But, for today I chose another very impressive spot: Diamond beach on Iceland

Here we have black lava sand at the beach. Not far away a river ends in the Arctic sea. The river comes from a glacier lagoon. Every now and then, icebergs fall of the glacier and drop in the lake at the foot of the glacier. From here the low tide pulls the smaller icebergs through the river to the sea where they become smaller and smaller. The in-coming high tide throws the small blocks of ice on the beach. The very low standing sun is able to inflame a fantastic warm light inside the clear iceblocks. This special moment only lasts a few minutes until the sun dropped behind the glacier and the magic minutes were over. The image is taken at 23:10 😲

I ordered a big print of this image for our dining room. Just like some other great nature images, it rotates over the year in hanging there.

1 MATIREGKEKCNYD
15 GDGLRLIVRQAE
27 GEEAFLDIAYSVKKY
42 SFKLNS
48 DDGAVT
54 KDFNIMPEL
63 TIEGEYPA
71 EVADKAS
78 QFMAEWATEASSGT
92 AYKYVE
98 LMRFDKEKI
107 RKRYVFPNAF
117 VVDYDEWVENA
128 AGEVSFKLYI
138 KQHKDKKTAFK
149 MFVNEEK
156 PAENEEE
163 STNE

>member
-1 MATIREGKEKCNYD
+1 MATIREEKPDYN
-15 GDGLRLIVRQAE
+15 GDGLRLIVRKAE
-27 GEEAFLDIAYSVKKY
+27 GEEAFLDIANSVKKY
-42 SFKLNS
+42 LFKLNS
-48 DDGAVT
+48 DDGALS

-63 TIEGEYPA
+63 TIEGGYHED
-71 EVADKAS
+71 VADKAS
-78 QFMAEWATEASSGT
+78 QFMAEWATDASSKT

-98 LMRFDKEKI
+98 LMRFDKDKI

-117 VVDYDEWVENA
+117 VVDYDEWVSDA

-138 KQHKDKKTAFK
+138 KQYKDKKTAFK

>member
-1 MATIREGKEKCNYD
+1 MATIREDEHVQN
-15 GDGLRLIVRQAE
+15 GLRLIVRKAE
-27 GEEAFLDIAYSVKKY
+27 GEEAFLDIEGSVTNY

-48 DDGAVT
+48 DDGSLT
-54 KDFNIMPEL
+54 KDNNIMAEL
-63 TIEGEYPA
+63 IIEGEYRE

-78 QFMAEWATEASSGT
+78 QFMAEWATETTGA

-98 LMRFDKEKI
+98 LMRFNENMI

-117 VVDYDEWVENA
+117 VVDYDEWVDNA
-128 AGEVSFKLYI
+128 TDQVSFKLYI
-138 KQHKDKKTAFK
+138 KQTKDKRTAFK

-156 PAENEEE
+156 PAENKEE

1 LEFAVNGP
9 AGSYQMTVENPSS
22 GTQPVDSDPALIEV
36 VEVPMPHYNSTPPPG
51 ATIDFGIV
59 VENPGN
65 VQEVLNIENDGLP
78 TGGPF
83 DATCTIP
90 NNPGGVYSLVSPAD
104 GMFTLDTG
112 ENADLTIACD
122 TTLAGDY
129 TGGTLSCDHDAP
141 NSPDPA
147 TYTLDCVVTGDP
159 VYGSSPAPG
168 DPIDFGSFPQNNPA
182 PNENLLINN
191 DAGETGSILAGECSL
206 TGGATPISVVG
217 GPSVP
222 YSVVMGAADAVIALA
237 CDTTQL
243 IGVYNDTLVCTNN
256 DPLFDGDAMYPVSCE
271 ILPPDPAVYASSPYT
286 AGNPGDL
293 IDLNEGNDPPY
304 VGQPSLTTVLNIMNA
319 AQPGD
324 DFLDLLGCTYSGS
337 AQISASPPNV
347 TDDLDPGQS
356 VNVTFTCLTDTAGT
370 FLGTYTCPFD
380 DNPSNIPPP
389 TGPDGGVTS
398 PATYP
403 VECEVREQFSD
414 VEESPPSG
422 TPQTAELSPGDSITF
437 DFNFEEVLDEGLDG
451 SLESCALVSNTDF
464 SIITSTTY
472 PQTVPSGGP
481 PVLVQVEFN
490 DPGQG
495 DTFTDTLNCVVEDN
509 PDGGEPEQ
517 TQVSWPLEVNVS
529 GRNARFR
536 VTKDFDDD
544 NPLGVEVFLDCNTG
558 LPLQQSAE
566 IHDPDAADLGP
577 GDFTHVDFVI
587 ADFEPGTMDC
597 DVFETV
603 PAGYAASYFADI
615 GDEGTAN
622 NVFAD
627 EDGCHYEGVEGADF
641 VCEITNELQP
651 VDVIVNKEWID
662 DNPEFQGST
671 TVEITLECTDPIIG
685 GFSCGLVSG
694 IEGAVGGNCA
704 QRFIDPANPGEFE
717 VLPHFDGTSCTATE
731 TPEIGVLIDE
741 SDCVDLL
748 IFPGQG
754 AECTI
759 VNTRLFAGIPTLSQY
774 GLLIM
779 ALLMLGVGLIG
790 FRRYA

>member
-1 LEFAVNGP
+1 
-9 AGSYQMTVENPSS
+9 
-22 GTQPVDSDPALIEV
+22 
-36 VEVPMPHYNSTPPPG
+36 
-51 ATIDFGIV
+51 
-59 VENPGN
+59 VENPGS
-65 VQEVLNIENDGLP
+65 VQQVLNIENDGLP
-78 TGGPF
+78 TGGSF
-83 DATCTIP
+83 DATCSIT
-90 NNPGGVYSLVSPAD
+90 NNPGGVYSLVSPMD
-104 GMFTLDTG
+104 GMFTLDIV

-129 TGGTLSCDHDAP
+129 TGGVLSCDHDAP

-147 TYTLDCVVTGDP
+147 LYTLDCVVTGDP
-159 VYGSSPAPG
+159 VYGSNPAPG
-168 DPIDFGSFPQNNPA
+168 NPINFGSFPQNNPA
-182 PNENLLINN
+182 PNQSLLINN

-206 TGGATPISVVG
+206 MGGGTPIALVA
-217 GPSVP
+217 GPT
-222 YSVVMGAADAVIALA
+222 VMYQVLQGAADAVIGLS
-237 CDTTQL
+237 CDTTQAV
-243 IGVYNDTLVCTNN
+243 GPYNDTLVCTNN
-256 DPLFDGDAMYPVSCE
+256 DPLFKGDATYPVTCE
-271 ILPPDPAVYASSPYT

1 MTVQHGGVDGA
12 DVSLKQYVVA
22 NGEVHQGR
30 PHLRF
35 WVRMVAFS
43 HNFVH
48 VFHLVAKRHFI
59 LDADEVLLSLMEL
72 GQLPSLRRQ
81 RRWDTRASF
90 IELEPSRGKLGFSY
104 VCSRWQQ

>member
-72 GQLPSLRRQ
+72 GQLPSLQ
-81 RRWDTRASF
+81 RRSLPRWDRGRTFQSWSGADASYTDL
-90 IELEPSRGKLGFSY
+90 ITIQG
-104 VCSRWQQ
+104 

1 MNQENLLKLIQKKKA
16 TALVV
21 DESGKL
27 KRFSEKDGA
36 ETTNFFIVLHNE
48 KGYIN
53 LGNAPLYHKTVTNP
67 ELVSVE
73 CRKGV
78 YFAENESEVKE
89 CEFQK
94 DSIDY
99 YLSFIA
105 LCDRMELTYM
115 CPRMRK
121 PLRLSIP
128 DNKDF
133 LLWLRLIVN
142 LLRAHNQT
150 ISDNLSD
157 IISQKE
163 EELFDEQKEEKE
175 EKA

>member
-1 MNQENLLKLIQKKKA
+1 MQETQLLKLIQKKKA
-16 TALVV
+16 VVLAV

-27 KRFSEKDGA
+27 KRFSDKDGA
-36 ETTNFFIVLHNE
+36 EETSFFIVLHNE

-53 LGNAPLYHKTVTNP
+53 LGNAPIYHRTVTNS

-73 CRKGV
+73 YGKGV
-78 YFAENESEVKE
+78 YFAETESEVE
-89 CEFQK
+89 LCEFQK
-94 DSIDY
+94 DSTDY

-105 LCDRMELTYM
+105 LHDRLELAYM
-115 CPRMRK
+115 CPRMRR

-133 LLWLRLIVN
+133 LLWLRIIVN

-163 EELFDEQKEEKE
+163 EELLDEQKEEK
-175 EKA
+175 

Take care!

landscape, nature, photography, travel, world

Lens-Artists Photo Challenge #73 – Cold

It’s the end of November. In the northern hemisphere this means, we’re just about at the door of winter and winter means coldness. And “cold” is the theme nominated by Tina.

In February 2016 I was in northern Norway. The winter you can find over there is much harder than the winter in my region. Although, we usually have cold winters with temperatures around -10°C and lower. Even this past week the temperature felt below 0°C painting nice decorations on the plants. Car windows were also frozen, so the drivers were complaining much.

But for this challenge, I’ve chosen something different: icebergs floating on lake Jökulsárlón in southern Iceland near sunset. You can’t imagine how cold the wind is when it comes down from the glacier to the lake even in mid summer – lousy could.

Take care!

photo-of-the-day, photography, travel, world

Throwback Thursday: Sólfar

 

Sólfar is a sculpture in Reykjavik, the Icelandic capital. It symbolizes a dragon boat with 5 Vikings sailing to the west. The Icelandic name means “Sun voyage” or “voyage to the sun”.